The Blogora: The Rhetoric Society of America

 

The Changing Face of Facebook


Submitted by John W. Pell on February 1, 2012 - 7:01pm


As expected, Facebook filed for a five billion dollar IPO today. This filing apparently motivated CEO Mark Zuckerberg to pen a letter to Facebook users on the decision to "go public." While I must admit that I am not a consistent Facebook user or an Aaron Sorkin fan (that is, I don't take the "Social Network" as gospel (and, to be honest, I don't even really like the "West Wing" - there I said it)), I still find myself fascinated by Zuckerberg's letter because it feels like it should matter to me given the cultural significance of Facebook. (Moreover, I am teaching a course this quarter on social media and human rights and I can't help but think my students might be interested by this news as well).

What I find particularly interesting about his letter is the emphasis on "social mission." Throughout the piece, which is quite substantial for a text in this genre, Zuckerberg refers to Facebook's mission to create connections both locally and globally. In fact, he goes so far as to say,

"By helping people form these connections, we hope to rewire the way people spread and consume information. We think the world’s information infrastructure should resemble the social graph — a network built from the bottom up or peer-to-peer, rather than the monolithic, top-down structure that has existed to date. We also believe that giving people control over what they share is a fundamental principle of this rewiring."

What I find fascinating is that at one moment Facebook is a "we" that hopes to "rewire the way people spread and consume information" and in the next Facebook is a "we" that is about "peer-to-peer" relationships and not interested in "monolithic" institutional policies. Maybe I am old fashioned, but if your initial S-1 filing is for $5 Billion and you celebrate your over 850 million users (consumers!?) and you want to "rewire" them than I tend to view you as monolithic institution worthy of careful critique and a healthy sense of distrust.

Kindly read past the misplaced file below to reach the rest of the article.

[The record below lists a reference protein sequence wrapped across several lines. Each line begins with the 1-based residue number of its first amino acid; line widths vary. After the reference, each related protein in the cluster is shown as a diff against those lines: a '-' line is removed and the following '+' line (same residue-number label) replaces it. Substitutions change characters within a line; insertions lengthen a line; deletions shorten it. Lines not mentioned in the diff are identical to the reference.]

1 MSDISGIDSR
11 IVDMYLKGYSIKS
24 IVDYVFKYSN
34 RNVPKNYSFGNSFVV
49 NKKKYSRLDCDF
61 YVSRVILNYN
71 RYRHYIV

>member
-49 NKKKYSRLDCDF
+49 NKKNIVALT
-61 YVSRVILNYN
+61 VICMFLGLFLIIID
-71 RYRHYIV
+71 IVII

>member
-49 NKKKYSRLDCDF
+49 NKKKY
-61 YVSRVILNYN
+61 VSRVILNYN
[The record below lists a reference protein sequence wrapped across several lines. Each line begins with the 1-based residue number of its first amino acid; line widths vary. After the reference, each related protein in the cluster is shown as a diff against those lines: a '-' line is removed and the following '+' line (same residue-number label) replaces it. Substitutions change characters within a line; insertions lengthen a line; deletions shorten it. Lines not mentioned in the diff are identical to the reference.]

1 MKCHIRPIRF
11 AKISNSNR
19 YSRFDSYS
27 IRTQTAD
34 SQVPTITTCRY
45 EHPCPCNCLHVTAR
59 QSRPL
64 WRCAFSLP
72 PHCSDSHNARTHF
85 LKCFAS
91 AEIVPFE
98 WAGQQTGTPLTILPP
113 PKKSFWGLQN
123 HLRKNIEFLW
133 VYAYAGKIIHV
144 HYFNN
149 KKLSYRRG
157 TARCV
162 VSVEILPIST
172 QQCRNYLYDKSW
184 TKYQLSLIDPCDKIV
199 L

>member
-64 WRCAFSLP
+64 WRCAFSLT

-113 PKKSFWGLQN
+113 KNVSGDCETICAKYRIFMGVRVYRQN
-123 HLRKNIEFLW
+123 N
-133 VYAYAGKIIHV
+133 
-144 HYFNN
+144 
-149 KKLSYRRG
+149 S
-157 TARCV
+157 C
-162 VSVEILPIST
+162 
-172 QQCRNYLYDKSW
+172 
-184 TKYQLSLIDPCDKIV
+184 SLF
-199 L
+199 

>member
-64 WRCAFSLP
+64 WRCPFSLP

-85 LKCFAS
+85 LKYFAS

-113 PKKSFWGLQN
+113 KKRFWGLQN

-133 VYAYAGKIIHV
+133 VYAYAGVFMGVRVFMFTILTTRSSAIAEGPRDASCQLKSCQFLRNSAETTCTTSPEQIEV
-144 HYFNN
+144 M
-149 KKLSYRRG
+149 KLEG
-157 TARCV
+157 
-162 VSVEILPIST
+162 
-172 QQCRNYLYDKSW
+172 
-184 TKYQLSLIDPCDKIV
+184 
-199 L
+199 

Of course, this is not the narrative Facebook is seeking to construct. The letter opens with the following line:

"Facebook was not originally created to be a company. It was built to accomplish a social mission — to make the world more open and connected."

Again, while I am not avid user of Facebook, I imagine that this type of language is more welcoming than say, "Today Facebook filed its S-1 form and we about to make a ton of money off of all of the information we have collected about you, your friends, and everyone in your photos." That being said, I can't fault anyone for making money off of their business, it is just that calling something a "social mission" seems to distract from the realities of how Facebook functions as a multi-billion dollar corporation.

There is so much that can be said about the appeals made in Zuckerberg's letter and I am including a link to it so that others can offer their insights on the cultural phenomenon that is Facebook...I guess, you could say I am on a social mission to create "blogversation" (is that a term....). That being said, I will imagine that whatever discourse follows is being delivered in staccato fashion while we walk purposefully, side-by-side down an endless hallway ( that is my last Aaron Sorkin reference.)

http://techcrunch.com/2012/02/01/facebook-ipo-letter/

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